Transcatheter aortic valve implantation (TAVI) is an alternative option for patients with severe aortic stenosis (AS) who are classified as high-risk patients or patients not eligible for conventional aortic valve surgery. Quality-of-life (QOL) is a critical measure of effectiveness of TAVI in this patient population. Two major studies paved the way to the increasing clinical use of TAVI.12,13
Many patients with severe aortic stenosis and coexisting conditions are not candidates for surgical replacement of the aortic valve; this motivated Leon et al. to randomly assign 358 patients with severe aortic stenosis, whom surgeons considered not to be suitable candidates for surgery, to standard therapy or transfemoral transcatheter implantation of a balloon-expandable bovine pericardial valve.12 The primary end-point was the rate of death from any cause. Leon et al. found that 1) at 1 year, the rate of death from any cause was 30.7% with TAVI, as compared with 50.7% with standard therapy (hazard ratio with TAVI, 0.55, 95% CI 0.40–0.74, P < 0.001); 2) the rate of the composite end-point of death from any cause or repeat hospitalization was 42.5% with TAVI as compared with 71.6% with standard therapy (hazard ratio 0.46, 95% CI 0.35–0.59, P < 0.001); 3) among survivors at 1 year, the rate of cardiac symptoms (New York Heart Association class III or IV) was lower among patients who had undergone TAVI than among those who had received standard therapy (25.2% versus 58.0%, P < 0.001); 4) at 30 days, TAVI, as compared with standard therapy, was associated with a higher incidence of major strokes (5.0% versus 1.1%, P = 0.06) and major vascular complications (16.2% versus 1.1%, P < 0.001); and 5) in the year after TAVI, there was no deterioration in the functioning of the bioprosthetic valve, as assessed by evidence of stenosis or regurgitation on an echocardiogram. These pivotal findings indicated that in patients with severe aortic stenosis who were not suitable candidates for surgery, TAVI, as compared with standard therapy, significantly reduced the rates of death from any cause, the composite end-point of death from any cause or repeat hospitalization, and cardiac symptoms, despite the higher incidence of major strokes and major vascular events.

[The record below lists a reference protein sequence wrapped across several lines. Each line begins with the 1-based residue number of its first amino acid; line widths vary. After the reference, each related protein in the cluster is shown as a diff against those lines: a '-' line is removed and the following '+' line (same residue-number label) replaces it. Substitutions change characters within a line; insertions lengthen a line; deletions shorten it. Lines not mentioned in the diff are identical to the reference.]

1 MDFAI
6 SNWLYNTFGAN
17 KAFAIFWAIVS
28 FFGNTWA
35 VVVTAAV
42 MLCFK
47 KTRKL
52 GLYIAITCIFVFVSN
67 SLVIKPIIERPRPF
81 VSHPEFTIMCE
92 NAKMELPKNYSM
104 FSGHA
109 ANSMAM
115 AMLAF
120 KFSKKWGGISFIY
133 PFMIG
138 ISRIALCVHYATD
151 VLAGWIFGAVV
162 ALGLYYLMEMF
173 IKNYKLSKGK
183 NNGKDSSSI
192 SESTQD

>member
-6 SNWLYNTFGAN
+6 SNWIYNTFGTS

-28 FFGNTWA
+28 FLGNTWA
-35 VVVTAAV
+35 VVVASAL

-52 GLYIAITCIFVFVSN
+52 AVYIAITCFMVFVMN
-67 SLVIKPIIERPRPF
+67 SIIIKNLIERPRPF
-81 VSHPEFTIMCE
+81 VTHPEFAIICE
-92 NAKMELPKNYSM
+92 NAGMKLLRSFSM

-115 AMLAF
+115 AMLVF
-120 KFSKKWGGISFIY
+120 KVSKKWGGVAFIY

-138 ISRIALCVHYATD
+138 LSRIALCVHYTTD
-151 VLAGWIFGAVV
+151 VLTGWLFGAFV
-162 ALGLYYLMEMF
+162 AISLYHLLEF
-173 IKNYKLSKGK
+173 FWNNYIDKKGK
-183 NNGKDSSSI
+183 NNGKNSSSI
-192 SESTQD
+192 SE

Smith et al. addressed these procedures in 699 randomly assigned high-risk patients with severe AS who underwent either transcatheter aortic valve replacement with a balloon-expandable bovine pericardial valve or surgical replacement.13 The primary end-point was death from any cause at 1 year. The authors found that: 1) The rates of death from any cause were 3.4% in the transcatheter group and 6.5% in the surgical group at 30 days (P = 0.07) and 24.2% and 26.8%, respectively, at 1 year (P = 0.44), a reduction of 2.6 percentage points in the transcatheter group; 2) The rates of major stroke were 3.8% in the transcatheter group and 2.1% in the surgical group at 30 days (P = 0.20) and 5.1% and 2.4%, respectively, at 1 year (P = 0.07); 3) At 30 days, major vascular complications were significantly more frequent with transcatheter replacement (11.0% versus 3.2%, P < 0.001), and adverse events that were more frequent after surgical replacement included major bleeding (9.3% versus 19.5%, P < 0.001) and new-onset atrial fibrillation (8.6% versus 16.0%, P = 0.006); 4) More patients undergoing transcatheter replacement had an improvement in symptoms at 30 days, but by 1 year there was not a significant between-group difference. These key observations suggested that in high-risk patients with severe aortic stenosis, transcatheter and surgical procedures for aortic valve replacement were associated with similar rates of survival at 1 year, although there were important differences in periprocedural risks.
The Implantation Techniques (Transfemoral, Transapical, Transaortic)
The first developed TAVI device is the Edwards SAPIEN valve (Edwards Lifesciences, Inc., Irvine, CA, USA). It consists of three bovine pericardial leaflets mounted within a balloon-expandable stainless-steel stent. Current prosthesis sizes include 23 and 26 mm. Current devices require either 22 F or 24 F (transfemoral) or 26 F (transapical) sheath for delivery. The Edwards SAPIEN valve was first implanted via the antegrade transseptal approach to the left atrium and passage through the mitral valve to reach the aortic valve (AV). With this approach there is a high risk of anterior mitral valve leaflet injury, causing severe mitral regurgitation. Transfemoral retrograde approach has been shown to be safer and is now preferred.14–18